April 1976. It's the Bicentennial. Jimmy Carter is running for president against the likes of Scoop Jackson and George Wallace. I'm sitting in my first period Current Events class in Room 121 at Great Neck North Junior High School, hair flopping over my shoulders, a silly grin on my face. Celia Nissenbaum, in that peasant shirt I write poems about and smelling like chewing gum and being 14, has her desk turned toward mine and her feet in my lap. It's as perfect a morning as a boy can have, until Jumbo Jim Johnson, our first-period teacher and a giant of a man, ruins everything.
"Get your feet on the floor," he bellows at Celia, dragging her desk away from mine and pulling her legs with her. My delight left pretty much fully exposed, I sit up very straight and drop my copy of Rolling Stone magazine into my lap. "And what will you be doing for spring break?" he asks, leaning into me and functioning pretty much the way the moon does during an eclipse.
I look down at the magazine and tell him the truth: "I wanna be a professional journalist," I say. "I'm gonna get a job being a writer."
"Over spring break?" he asks, laughing in that way that makes his face jiggle. "Yes, I say," pointing to the magazine. "Just like him."
"Him" was Cameron Crowe, one of my personal heroes and a regular contributor to Rolling Stone. Every two weeks when the magazine arrived, I would comb through the pages to see if he had written anything new. And when he had, I was never disappointed. David Bowie, Led Zeppelin, Crosby, Stills & Nash -- he wrote about all the music I loved, or started to love as soon as I read about it in his pieces. And best of all was the little italicized credit at the bottom of his articles: "Cameron Crowe is a 16-year-old contributing editor to Rolling Stone magazine."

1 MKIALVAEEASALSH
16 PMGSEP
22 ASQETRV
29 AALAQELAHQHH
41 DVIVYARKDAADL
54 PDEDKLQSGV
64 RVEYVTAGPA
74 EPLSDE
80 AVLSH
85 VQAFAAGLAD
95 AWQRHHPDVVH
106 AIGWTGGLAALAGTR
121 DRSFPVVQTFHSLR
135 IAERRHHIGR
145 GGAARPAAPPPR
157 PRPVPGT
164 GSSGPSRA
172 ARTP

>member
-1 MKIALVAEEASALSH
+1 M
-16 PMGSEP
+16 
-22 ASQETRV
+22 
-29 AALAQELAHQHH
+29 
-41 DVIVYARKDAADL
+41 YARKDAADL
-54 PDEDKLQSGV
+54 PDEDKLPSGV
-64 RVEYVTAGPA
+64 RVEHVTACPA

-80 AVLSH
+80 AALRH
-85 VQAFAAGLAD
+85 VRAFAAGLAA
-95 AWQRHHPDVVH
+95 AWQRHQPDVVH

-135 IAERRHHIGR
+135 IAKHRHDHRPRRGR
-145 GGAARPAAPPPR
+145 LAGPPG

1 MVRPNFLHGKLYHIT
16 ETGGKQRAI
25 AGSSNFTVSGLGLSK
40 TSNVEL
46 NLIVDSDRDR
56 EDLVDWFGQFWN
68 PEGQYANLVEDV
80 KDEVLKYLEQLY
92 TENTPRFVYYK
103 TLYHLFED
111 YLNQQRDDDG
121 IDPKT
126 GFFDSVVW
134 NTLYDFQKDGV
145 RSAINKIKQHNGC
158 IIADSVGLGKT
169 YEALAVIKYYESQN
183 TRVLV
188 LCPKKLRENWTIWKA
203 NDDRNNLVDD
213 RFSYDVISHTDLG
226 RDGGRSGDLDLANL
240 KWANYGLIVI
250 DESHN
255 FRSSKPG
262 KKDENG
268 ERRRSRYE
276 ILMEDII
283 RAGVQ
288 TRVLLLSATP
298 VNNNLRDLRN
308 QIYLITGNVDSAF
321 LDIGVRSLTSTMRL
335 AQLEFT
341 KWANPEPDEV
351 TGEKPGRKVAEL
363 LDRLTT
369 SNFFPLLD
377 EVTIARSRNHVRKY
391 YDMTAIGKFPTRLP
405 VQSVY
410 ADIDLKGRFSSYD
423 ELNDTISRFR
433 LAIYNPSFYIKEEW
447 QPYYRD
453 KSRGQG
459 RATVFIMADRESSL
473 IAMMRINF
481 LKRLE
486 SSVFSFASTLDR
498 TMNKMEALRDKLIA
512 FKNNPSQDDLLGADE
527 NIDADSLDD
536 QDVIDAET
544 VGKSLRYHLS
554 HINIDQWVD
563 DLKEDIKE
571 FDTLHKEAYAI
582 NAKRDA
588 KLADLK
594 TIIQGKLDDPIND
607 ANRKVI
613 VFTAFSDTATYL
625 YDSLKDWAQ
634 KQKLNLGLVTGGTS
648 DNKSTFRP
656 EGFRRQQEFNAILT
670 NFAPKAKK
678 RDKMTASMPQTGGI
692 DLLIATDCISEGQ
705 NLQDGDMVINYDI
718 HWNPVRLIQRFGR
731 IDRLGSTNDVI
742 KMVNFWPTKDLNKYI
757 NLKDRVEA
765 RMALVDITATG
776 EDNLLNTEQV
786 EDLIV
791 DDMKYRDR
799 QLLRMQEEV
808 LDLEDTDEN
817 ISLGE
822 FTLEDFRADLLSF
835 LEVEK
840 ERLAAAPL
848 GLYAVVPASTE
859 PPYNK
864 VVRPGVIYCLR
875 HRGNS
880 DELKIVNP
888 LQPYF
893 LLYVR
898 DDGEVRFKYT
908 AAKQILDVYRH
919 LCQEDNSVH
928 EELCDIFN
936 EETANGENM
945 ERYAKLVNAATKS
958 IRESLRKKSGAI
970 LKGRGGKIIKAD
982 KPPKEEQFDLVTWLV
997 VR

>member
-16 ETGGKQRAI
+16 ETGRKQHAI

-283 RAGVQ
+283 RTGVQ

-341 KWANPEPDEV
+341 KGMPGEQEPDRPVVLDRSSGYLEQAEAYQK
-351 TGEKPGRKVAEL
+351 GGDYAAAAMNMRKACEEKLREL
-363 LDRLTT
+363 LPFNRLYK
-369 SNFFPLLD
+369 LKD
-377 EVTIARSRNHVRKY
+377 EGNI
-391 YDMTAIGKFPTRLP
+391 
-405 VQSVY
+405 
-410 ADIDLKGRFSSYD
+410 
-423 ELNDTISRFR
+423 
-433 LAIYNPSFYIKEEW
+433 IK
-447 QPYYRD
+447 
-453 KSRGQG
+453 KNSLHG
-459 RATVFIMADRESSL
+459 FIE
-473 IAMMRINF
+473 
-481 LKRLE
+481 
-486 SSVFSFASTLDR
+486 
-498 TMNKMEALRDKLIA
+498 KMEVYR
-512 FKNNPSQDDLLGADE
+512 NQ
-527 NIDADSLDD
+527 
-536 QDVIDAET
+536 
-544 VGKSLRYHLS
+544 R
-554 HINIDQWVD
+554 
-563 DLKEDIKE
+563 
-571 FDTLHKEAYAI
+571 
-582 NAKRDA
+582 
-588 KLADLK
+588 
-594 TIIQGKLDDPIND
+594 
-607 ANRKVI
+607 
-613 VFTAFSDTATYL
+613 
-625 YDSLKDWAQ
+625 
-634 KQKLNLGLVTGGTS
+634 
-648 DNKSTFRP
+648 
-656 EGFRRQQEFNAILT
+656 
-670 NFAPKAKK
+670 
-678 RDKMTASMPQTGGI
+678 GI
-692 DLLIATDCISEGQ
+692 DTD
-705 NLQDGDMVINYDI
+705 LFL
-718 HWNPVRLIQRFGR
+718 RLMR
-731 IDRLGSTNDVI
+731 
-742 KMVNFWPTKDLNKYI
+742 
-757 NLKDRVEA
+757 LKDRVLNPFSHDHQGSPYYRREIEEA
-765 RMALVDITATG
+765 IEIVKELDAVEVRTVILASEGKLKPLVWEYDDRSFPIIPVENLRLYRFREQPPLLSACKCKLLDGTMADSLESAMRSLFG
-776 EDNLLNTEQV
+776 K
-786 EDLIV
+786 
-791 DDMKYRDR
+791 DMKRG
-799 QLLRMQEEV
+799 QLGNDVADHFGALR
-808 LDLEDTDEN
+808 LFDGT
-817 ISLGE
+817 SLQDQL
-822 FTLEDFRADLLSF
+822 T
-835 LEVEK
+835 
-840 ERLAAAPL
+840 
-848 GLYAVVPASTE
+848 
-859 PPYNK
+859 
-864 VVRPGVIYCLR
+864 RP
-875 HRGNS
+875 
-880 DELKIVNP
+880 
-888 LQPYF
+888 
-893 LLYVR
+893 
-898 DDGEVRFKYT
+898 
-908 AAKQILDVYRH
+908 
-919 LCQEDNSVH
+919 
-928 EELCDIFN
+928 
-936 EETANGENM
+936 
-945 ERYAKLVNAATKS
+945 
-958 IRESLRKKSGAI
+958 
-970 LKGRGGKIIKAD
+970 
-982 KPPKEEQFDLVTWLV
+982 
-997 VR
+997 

"He writes for Rolling Stone magazine," I say to Jumbo Jim, "and he's only two years older than I am. If he can do it, why can't I?"
I spend spring break working the phones in my family basement until I finally find someone in the publishing industry amused enough by the idea of a cold-calling 14-year-old to grant me a meeting in Manhattan. I leave the meeting with an assignment from something called the Alternative Journalism Review: I will write an article about political radicals from the 1968 elections and how they're faring eight years later. My career in nonfiction has begun.
Twenty-four years later, in the fall of 2000, I hear early praise for the new Cameron Crowe movie. It's his follow-up to "Jerry Maguire" and I'm told it's autobiographical -- the story of how he became, yep, a teenage contributing editor to Rolling Stone. On opening night, I go to the local theater and check it out. It's "Almost Famous," and I can't believe my eyes. It's Crowe's life story indeed -- at least his life story as a kid. And guess what: It's mine too.